Great white shark kills championship bodyboarder; did chumming attract beasts?
A great white shark like this one killed bodyboarder David Lilienfeld.
April 20th, 2012
11:42 AM ET

Great white shark kills championship bodyboarder; did chumming attract beasts?

South African championship bodyboarder David Lilienfeld, 20, was killed by a great white shark Thursday in Kogel Bay near Cape Town as he caught waves with his brother, according to local news reports.

A shark estimated to be between 13 and 16 feet long bit off Lilienfeld's right leg, the reports said.

Witnesses saw the attack from the rocks overlooking the bay, which is part of the larger False Bay.

One of them was Lucille Bester, who said she saw the shark about 20 to 30 yards from Lilienfeld and others in the water but was too far away to catch their attention, according to a report from the Cape Argus on the website Independent Online.

"The next thing we saw the shark come from under one of the guys and grab him. The shark shook him and then let him go. The surfer was screaming – it was terrible!" Bester is quoted as saying.

“Then it took him again. And that was it. It took him under. The first time it took him, there wasn’t any blood. But the second time there was," Bester told the Cape Argus.

Fellow surfer Mat Marais saw the attack from the beach, according to the report.

"I saw this big dorsal fin, and after that I saw him getting attacked. He was off his board and in the water. Then the shark turned around and attacked him again. Just before it attacked him, he tried to put his board between him and the shark. He was pushing the shark’s head with his board.

“But within two seconds, the water turned from turquoise to red," the Cape Argus quoted Marais as saying.

Lilienfeld's brother, Gustav, got his body to shore, according to a report in the Cape Times.

The bodyboarder's father, Dirk Lilienfeld, gave police a statement for the gathered media, according to the Cape Times.

"This was his life, and he died doing what he loved,” police said the father told them.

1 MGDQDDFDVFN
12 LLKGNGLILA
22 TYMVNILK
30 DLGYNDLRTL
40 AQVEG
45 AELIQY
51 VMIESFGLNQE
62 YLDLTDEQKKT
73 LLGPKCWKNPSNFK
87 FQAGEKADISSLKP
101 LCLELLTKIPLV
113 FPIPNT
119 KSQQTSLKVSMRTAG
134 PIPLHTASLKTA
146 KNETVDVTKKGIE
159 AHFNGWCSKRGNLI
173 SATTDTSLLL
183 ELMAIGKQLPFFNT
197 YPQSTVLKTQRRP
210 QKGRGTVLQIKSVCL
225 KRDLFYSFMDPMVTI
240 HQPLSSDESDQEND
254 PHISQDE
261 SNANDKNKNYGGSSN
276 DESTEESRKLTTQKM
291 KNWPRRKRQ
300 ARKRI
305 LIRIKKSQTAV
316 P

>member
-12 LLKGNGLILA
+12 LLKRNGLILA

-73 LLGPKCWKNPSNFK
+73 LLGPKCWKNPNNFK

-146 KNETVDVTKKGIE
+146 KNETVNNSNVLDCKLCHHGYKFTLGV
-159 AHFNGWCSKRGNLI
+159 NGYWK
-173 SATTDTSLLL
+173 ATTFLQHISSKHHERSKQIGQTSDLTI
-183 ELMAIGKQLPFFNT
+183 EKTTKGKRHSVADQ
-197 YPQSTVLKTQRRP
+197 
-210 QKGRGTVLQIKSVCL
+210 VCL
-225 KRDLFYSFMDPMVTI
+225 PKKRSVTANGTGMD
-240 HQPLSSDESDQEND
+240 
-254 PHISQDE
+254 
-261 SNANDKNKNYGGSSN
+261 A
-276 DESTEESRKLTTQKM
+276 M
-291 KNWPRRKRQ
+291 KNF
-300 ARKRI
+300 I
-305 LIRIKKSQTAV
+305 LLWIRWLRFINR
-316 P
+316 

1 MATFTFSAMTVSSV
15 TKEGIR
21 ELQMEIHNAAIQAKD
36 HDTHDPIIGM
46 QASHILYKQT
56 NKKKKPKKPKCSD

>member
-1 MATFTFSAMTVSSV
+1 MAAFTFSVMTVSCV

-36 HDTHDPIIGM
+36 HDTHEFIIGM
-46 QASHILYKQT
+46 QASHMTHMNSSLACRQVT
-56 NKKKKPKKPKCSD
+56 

Lilienfeld placed third in the South African Bodyboarding Association’s 2011 pro rankings and competed for South Africa in November's world games.

“It’s a humongous loss to South African Bodyboarding. He was a well mannered boy and did his best for South African Bodyboarding," the vice chairman of the group, Pat Harris, told local Eyewitness News.

After the attack, witnesses reported that the shark that killed Lilienfeld was one of six spotted in the area, Craig Lambinon, a spokesman for the National Sea Rescue Institute, told the Cape Times.

Some pointed a finger at researchers and documentary filmmakers who were working in the area earlier in the week and using chum to attract sharks to their cameras, using Facebook and Twitter to protest.

"Why does a kid have to die before we start talking about the negative effects of chumming the coastline?? Pisses me off!!" wrote Karen Zoid under the hashtag "sharkattack" on Twitter.

"Chumming must stop and the exploitation of our wildlife in Africa must stop this is all about greed and money," according to a Facebook posting under the name Monica Rogers.

Documentary maker Chris Fischer defended the filming on the Facebook page for the show "Shark Men," seen on the National Geographic Channel, saying the crew had left the area three days earlier.

"During our 24 hrs of work (Sun afternoon to Monday afternoon) there we chummed 24kg (53 pounds) of pilchards (sardines). Less than the daily allotment for each of three cage diving boats working daily," the post said. "We have been east of Cape Agulhas (160km east of Seal Island) since Monday evening until we arrived in Walker Bay(80km East of Seal Island) this morning."

"We are terribly sorry again for the loss of this family and at this time our thoughts and prayers are with them," it read.

Fischer's group had a government permit for the chumming and filming, but it was revoked after Thursday's attack, according to the local news reports.